These items are included in both bills but are in very different forms:
• Charter schools.
o Senate – unlimited number both brick/mortar and virtual; creation of a Charter Commission to govern charters and hear appeals; no selection parameters on schools
o House – limits to 2/ no virtual charters; must be converted from an existing public school that is a Title 1 low performing elementary school; before conversion can occur both a majority of the employees and a majority of the parents must vote in favor of the change; no charter board – county BOE oversees; no appeal process if charter request is rejected; the school to convert must take the kids who currently attend and all students who are in that attendance zone; employees and students who do not wish to attend/work in the school may transfer;
• Seniority related to RIF/transfer
o Senate – strikes the current language and adds the word ‘qualifications’ in place of seniority. It then outlines that the qualifications to be used are those in the hiring statute – certification, experience in the certification area, coursework/ degree level, national board certification, relevant specialized training, past performance evaluations, seniority, other measures, principal recommendation and faculty senate recommendation.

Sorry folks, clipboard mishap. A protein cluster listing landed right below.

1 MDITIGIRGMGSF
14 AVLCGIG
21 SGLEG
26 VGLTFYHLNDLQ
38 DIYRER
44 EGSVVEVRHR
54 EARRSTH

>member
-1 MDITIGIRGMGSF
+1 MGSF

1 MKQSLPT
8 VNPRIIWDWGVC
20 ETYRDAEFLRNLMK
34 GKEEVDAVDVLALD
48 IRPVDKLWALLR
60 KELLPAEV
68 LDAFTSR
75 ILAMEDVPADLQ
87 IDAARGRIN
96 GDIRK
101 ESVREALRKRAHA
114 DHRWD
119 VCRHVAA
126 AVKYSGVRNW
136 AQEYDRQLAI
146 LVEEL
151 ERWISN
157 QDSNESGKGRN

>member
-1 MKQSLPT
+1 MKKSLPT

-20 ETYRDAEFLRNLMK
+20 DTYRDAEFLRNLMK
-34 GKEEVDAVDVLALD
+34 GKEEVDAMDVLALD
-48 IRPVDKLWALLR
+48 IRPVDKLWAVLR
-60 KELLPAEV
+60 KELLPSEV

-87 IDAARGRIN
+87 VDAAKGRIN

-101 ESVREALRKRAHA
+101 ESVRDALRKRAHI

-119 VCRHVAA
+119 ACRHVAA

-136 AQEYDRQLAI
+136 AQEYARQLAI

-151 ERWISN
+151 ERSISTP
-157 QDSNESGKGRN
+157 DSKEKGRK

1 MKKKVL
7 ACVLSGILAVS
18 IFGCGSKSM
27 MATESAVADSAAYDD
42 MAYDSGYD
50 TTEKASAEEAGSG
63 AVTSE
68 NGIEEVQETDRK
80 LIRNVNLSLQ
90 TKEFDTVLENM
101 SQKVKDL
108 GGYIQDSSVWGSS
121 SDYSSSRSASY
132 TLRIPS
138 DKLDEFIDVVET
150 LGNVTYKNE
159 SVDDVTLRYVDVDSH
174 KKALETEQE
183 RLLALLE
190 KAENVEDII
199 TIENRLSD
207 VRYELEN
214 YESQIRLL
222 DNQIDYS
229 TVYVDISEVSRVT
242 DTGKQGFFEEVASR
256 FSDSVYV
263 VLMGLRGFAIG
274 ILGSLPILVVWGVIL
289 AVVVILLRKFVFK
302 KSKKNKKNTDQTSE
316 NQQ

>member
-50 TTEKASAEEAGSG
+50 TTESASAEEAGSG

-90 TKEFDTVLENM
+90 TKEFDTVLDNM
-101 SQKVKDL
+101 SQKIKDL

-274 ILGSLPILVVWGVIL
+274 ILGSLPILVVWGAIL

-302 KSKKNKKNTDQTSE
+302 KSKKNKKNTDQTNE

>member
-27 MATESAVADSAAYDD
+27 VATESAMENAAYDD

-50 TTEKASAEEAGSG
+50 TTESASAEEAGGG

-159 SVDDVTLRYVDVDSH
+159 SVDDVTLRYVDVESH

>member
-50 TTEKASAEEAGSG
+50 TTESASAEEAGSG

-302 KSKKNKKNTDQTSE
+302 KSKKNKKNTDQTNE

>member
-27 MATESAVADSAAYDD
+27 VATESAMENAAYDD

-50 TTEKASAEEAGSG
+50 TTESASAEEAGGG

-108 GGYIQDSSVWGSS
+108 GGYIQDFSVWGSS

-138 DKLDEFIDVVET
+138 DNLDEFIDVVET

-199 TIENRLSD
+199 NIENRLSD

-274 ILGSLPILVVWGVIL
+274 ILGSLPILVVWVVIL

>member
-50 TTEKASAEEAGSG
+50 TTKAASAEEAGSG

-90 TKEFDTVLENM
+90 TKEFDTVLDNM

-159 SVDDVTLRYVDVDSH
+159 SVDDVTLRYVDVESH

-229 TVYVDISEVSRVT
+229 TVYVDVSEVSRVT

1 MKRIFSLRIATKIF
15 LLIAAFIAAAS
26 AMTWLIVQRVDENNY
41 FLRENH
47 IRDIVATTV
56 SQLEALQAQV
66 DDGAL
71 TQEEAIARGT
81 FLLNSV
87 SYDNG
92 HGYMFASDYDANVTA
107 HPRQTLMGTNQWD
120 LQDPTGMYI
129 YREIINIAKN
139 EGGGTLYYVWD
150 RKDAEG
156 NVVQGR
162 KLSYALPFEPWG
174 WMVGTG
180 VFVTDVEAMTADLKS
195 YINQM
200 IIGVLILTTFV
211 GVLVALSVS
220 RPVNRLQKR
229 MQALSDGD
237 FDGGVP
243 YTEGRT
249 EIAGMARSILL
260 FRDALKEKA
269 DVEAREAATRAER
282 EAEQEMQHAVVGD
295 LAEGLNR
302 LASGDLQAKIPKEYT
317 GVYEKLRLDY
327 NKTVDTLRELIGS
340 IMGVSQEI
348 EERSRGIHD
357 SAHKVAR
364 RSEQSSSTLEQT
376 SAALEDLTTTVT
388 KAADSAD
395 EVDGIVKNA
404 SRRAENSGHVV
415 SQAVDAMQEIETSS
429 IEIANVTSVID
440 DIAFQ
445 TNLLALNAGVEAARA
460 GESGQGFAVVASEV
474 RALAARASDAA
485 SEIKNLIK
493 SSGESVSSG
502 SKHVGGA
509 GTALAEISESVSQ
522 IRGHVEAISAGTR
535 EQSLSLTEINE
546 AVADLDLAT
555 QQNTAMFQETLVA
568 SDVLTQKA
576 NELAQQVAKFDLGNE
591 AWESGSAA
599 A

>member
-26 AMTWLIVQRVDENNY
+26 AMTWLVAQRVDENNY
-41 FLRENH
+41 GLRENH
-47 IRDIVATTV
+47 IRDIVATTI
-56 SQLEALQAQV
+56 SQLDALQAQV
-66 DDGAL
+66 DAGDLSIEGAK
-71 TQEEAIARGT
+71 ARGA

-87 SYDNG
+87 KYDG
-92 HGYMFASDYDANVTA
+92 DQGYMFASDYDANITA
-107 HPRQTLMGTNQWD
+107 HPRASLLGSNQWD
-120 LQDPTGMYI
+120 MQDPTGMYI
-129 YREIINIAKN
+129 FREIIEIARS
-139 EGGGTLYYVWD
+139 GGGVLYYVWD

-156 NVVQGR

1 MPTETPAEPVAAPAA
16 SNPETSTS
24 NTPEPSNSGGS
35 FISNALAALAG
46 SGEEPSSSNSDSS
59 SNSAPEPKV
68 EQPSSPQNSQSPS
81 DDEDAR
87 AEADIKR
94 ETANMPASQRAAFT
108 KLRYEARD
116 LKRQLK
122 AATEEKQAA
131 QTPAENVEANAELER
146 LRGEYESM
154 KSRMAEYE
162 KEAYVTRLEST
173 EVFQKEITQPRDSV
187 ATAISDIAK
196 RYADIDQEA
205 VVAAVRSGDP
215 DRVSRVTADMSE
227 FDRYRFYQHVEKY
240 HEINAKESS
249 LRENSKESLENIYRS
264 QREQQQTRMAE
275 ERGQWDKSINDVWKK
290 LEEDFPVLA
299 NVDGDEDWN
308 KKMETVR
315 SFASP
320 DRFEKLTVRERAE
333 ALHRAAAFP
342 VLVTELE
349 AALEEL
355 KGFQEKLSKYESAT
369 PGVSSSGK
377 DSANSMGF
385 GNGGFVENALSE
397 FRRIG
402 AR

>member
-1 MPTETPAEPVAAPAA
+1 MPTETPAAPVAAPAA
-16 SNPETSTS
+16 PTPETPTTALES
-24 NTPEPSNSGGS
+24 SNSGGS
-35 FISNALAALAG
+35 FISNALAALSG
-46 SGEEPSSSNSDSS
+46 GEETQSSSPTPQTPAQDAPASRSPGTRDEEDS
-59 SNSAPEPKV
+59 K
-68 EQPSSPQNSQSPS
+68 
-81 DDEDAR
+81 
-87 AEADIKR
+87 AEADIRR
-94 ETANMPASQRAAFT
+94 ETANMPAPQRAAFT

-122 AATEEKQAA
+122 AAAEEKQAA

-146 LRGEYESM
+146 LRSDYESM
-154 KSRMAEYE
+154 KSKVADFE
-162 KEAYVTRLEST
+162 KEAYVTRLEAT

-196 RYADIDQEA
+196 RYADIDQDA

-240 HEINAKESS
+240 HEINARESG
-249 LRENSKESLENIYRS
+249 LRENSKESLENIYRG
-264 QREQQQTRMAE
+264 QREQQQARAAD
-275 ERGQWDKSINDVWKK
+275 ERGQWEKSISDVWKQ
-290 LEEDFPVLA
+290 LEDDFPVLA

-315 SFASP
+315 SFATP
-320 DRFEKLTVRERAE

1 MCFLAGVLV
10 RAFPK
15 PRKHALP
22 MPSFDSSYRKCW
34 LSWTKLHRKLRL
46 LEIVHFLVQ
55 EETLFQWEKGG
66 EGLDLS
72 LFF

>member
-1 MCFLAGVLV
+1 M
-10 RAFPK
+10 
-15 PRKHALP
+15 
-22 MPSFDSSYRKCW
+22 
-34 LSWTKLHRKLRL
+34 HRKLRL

o House – uses certification and seniority. It adds the exception that if the person’s most recent evaluation is unsatisfactory only then does the ‘qualifications’ used in the hiring statute come into play.
Clearly, there are some similarities and some huge differences between the bills. It is highly unlikely that either chamber will accept the other’s bill as it currently exists.
On Monday the Senate will receive the bill and Senator Carmichael’s comments indicate that the bill may once again follow a non-traditional path.
Instead of the bill going to a conference committee, it appears as though the Senate may try to amend portions of the bill and send it back to the House for passage. Most likely the Senate will try to restore some of the charter school language from their bill and restore ESAs to the bill.
You need to contact your delegates who have supported us on these issues and ask them to vote against a bill sent back to them by the Senate with any changes in the ESA or Charter School language. Contact them over the weekend and again the first part of the week.
Other bills moving this week